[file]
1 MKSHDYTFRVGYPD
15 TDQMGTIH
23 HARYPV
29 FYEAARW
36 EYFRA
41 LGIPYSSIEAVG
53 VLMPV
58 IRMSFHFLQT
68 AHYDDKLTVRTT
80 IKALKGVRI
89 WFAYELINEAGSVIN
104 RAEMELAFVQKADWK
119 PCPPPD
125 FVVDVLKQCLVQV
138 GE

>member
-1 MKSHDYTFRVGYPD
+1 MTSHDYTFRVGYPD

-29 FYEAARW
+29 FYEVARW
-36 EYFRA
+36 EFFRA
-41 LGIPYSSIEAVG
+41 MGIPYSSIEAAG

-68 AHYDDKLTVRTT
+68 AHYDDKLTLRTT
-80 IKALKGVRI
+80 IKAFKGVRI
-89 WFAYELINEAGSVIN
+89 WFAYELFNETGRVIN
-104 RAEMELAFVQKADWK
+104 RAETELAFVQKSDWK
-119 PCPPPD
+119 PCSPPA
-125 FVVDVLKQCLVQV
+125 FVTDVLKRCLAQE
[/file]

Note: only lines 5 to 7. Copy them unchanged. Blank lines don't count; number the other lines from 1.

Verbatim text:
36 EYFRA
41 LGIPYSSIEAVG
53 VLMPV